Public Enemy, The (1931)
Release Date: April 23rd, 1931 MPAA Rating: Not Rated
Director: William A. Wellman Actors: James Cagney, Jean Harlow, Edward Woods, Joan Blondell, Donald Cook, Leslie Fenton, Beryl Mercer
he life of a gangster is consistently glamorized in contemporary cinema, but in 1931’s “The Public Enemy,” one of the earliest crime classics, it definitely isn’t all shown in a prestigious, spectacular light (though certainly a sympathetic one). For Tom Powers, immortalized by the unforgettable James Cagney, money and the “good life” come from breaking the law. But the dire consequences of such an existence are never more apparent than in the disquieting, unexpected, and abrupt conclusion. As the genesis of the movie mobster, a role Cagney would repeat in many Warner Bros. pictures (including “Little Caesar” released the same year), “The Public Enemy” is eye-opening and powerful – but the overall story is noticeably unfulfilling, especially when compared to the lengthier, more substantial epics it influenced. It may have been one of the first and most inspiring, but it has aged poorly (though keen direction by William Wellman is still evident).
In Chicago in the early 1900s, Tom Powers (James Cagney) desires easy riches and the fast lane to success. As a mere child, he’s a bully and troublemaker, quickly caught up in rackets for local hooligans. He’s frowned upon by his straight-laced older brother Mike (Donald Cook), a sibling Tom feels is “learning to be poor” at school. By 1920, the incorrigible young adult is introduced to the “big jobs” through Paddy Ryan (Robert O’Connor), a disreputable gang leader intent on using relative innocents (the easily corrupted) in his bootlegging business. Along with Matt Doyle (Edward Woods), his partner in crime and the muscle for the tough missions, Tom robs booze warehouses during the onset of Prohibition and continues his descent into a world of savagery and imminent doom.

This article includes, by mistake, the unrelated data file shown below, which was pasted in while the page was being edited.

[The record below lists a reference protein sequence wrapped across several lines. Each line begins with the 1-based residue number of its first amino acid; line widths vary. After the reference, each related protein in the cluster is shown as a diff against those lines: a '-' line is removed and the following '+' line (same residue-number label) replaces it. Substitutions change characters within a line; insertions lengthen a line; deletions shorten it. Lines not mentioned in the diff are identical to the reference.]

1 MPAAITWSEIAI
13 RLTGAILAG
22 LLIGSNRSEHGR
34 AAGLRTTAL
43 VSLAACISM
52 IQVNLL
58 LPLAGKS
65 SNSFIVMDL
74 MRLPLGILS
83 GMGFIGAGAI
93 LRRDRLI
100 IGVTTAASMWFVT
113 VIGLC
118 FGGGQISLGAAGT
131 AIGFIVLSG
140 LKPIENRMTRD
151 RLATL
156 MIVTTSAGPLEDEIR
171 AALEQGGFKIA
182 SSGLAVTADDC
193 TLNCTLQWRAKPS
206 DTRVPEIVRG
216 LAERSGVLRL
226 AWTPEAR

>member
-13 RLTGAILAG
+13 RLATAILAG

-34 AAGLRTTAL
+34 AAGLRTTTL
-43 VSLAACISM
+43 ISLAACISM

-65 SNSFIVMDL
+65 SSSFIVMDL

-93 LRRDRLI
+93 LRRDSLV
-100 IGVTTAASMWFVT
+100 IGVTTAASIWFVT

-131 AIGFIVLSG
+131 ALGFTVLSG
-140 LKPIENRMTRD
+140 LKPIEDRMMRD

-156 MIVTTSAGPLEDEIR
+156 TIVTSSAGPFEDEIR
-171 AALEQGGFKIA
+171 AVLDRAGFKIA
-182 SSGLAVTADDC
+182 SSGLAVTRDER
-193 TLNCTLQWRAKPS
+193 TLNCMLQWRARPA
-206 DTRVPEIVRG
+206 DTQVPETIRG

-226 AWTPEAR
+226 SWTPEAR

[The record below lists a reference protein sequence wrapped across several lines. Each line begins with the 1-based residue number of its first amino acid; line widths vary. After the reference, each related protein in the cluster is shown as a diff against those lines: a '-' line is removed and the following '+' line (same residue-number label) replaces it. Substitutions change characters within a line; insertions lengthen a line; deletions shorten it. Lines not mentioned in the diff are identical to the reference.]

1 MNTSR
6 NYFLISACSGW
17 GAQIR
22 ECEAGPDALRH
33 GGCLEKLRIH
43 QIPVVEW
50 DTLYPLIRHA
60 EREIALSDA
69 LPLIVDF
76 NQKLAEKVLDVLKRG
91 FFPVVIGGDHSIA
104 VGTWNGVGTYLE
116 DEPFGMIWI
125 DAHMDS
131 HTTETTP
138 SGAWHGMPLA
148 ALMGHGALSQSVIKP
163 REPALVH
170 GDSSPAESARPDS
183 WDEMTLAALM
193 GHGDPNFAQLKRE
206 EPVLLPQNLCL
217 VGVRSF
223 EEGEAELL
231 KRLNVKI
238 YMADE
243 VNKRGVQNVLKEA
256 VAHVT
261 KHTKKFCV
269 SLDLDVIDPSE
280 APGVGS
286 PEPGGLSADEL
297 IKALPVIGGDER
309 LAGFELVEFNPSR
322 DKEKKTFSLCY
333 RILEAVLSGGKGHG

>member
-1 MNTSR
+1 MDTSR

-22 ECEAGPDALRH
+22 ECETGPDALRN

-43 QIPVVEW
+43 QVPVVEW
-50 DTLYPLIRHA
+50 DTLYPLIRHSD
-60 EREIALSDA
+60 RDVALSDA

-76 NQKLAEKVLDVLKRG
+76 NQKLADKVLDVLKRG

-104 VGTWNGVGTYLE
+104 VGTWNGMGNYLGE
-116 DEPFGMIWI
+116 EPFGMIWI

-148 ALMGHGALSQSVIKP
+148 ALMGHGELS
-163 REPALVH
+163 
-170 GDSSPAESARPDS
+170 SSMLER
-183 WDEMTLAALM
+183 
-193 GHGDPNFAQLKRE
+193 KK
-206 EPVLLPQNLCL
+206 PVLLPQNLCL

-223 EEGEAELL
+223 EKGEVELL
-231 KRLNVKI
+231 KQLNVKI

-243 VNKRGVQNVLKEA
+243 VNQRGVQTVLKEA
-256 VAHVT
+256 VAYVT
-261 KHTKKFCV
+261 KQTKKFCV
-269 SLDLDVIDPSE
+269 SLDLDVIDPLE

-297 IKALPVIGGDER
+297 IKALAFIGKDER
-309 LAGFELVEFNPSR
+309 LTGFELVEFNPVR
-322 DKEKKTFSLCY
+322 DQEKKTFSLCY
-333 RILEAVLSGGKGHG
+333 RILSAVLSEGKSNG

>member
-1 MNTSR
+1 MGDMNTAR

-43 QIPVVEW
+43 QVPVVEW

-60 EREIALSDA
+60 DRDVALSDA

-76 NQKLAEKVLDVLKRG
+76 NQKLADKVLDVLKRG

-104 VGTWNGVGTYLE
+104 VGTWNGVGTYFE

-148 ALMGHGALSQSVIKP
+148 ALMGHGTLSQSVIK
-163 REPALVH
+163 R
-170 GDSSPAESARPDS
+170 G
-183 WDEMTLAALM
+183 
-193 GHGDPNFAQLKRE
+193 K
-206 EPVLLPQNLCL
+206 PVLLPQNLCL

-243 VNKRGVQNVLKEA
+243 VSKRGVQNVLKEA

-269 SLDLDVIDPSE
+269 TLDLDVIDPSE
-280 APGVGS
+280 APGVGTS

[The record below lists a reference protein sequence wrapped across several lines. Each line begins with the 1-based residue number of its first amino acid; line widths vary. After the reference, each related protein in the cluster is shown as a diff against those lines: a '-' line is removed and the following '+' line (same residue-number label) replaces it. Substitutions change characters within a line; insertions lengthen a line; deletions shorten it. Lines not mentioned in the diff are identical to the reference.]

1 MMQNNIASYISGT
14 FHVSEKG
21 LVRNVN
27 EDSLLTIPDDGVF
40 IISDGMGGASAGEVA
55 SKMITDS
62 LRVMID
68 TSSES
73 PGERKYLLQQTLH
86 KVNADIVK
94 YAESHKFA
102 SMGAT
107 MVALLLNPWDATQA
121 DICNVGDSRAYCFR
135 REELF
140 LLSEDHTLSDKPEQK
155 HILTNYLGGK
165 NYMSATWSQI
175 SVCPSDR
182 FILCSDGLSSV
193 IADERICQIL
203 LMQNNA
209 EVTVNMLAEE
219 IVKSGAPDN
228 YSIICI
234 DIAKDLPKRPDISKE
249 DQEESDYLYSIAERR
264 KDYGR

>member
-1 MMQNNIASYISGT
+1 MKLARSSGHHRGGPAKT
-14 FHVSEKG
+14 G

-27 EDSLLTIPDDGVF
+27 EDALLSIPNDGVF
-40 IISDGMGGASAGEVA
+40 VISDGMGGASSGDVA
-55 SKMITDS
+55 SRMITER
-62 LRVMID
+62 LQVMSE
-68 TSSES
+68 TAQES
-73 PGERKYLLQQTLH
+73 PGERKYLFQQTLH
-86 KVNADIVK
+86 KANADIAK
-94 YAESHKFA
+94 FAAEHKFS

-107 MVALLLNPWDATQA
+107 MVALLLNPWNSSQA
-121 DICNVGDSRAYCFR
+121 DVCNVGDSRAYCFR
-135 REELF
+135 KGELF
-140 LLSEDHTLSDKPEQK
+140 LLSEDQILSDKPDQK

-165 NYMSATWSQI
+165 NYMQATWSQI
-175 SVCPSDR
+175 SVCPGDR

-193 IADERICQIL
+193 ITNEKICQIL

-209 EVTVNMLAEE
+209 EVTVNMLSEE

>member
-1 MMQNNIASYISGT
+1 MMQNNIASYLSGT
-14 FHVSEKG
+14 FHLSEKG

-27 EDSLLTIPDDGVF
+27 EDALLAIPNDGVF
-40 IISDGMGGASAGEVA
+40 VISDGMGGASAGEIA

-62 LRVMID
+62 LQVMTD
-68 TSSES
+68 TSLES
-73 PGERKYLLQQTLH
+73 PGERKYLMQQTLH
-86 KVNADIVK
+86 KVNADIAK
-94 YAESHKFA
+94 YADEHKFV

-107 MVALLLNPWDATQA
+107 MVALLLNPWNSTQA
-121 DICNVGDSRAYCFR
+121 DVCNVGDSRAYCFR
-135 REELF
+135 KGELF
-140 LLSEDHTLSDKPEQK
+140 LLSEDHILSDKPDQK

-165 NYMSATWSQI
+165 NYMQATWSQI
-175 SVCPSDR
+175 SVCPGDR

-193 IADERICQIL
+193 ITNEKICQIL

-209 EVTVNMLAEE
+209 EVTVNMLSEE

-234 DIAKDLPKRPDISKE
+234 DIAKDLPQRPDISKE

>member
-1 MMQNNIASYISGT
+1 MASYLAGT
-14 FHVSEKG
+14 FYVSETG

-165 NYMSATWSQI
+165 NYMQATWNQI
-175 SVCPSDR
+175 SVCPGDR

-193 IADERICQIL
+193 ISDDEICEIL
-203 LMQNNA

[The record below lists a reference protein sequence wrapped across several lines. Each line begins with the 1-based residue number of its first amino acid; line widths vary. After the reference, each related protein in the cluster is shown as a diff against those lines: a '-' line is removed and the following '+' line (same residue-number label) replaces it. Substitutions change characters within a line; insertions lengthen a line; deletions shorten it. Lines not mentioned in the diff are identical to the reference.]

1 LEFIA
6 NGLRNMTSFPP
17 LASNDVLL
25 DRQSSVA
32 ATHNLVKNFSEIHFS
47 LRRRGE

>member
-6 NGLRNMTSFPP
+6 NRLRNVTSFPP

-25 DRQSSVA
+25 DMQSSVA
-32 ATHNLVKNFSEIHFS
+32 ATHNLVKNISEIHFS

Tom becomes increasingly more aggressive and hostile when it comes to people who disagree with his lifestyle (he famously squashes a grapefruit into the face of fling Kitty, played by Mae Clarke) and rises to the top by being more despicable than his rivals. He doesn’t forget his humble origins, however, frequently visiting his mother (Beryl Mercer) to give her monetary aid – which brings about another conflict with his brother, who doesn’t want the dirty money (acquired from “beer and blood” – a nod to the source material). Mike has led a respectable life and gained little for it; Tom has conversely risen to the heights of wealth and power by being a crook – an irony that’s only amended by the direct and shocking conclusion, in which questionably skewed equity is brutally served (it’s particularly morbid, as it arrives on the verge of reformation).
Though a pre-code endeavor with striking violence, a strong message, and modest sexuality, “The Public Enemy” isn’t the most shocking gangster film of the time. It opened to correspondingly mixed reviews, yet made a tidy sum at the box office and earned an Oscar nomination for Best Original Story (John Bright and Kubec Glasmon). It’s clear that in 1930’s Hollywood, villainous activities must have strict repercussions, but the blaring disclaimer at the close only lessens the impact of Powers as a significant fictional individual (though many roles in the film are based on real people from Al Capone’s era). It’s a generalization that doesn’t do justice for a character so expertly crafted by Cagney, who single-handedly carries the production with his razor-sharp grin and rivetingly prototypical antihero portrayal.
– Mike Massie